When Rep. Rodney Alexander (R-La.) announced his intention to not run for Congress next year — he's taking a post in Louisiana Gov. Bobby Jindal's administration — he stressed that it was the "brutal party politics in Washington and fundraising" that contributed to his decision.
In just about six months since they were sworn in, we’ve already seen three retirements and two resignations from the House of Representatives. In the Senate, there have been seven retirements.
You can hardly blame them. Congress has never been more unpopular. Approval ratings for Congress are regularly in the single digits.
And they don’t get much done either. With just 22 pieces of legislation passed so far this year, lawmakers are easily on track to set new lows in productivity.
It can't be much fun to work there.
But the underplayed story this cycle is how hard it is to get qualified candidates to actually run for office. Both Republicans and Democrats are having trouble finding people willing to put themselves up for public office.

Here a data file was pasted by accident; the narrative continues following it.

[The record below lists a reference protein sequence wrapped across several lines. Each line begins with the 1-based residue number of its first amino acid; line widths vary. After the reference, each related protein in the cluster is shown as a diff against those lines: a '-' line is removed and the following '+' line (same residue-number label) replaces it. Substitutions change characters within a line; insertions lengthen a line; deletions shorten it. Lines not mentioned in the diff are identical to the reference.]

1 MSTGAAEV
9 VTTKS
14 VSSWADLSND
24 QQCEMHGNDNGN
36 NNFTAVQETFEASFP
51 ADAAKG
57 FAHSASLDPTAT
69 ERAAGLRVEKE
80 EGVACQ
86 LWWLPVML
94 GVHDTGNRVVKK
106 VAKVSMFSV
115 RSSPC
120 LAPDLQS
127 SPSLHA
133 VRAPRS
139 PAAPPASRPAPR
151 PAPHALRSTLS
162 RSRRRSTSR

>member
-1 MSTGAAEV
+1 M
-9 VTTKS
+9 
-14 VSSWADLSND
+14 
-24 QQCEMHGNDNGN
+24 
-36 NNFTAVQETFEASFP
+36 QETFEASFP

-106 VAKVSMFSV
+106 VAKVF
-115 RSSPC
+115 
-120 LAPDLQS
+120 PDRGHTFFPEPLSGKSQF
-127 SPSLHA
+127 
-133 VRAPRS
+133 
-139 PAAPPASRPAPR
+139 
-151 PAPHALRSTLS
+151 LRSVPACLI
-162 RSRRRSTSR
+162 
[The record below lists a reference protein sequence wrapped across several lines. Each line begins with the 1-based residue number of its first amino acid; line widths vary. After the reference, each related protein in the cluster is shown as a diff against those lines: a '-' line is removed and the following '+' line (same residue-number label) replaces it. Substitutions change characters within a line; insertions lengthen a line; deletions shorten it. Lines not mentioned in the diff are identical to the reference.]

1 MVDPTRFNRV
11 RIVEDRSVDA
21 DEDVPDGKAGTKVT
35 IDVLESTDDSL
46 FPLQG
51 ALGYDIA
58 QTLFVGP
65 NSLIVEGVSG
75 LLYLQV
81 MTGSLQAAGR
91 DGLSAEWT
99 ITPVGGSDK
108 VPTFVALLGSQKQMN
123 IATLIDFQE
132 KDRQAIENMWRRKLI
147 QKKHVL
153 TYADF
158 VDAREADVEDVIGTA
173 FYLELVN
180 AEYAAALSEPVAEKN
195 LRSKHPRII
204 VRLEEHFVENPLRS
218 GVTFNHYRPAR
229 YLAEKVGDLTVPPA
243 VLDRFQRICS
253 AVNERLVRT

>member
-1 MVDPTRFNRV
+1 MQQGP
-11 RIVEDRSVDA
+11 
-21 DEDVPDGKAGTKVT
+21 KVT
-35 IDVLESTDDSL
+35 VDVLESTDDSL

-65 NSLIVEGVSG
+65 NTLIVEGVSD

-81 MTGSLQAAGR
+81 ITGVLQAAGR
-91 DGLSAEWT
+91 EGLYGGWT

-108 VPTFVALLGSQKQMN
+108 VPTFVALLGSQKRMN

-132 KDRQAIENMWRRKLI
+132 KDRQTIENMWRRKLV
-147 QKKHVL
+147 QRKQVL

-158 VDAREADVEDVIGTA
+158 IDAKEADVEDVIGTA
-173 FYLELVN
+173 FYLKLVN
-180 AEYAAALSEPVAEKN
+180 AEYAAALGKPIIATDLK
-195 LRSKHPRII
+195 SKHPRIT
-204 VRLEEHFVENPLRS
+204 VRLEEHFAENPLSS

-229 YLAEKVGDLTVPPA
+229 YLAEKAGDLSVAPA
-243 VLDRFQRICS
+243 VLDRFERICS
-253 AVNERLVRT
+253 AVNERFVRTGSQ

As this Congress drags on, it will be interesting to see if the trickle of retirements turns into a wave.
THE WEEK'S AUDIOPHILE PODCASTS: LISTEN SMARTER
- How the South's ugly racial history is haunting ObamaCare
- 10 things you need to know today: October 31, 2014
- Beware of Splenda: The backlash against artificial sugars
- If Democrats abandon immigration reform after Tuesday's likely loss, they will turn 2016 into a debacle
- What if Leo Strauss was right?
- Stop making fun of philosophy and read some philosophy
- 43 TV shows to watch in 2014
- 6 things the happiest families all have in common
- How to be the most productive person in your office — and still get home by 5:30 p.m.
- Feast your eyes on this beautiful linguistic family tree
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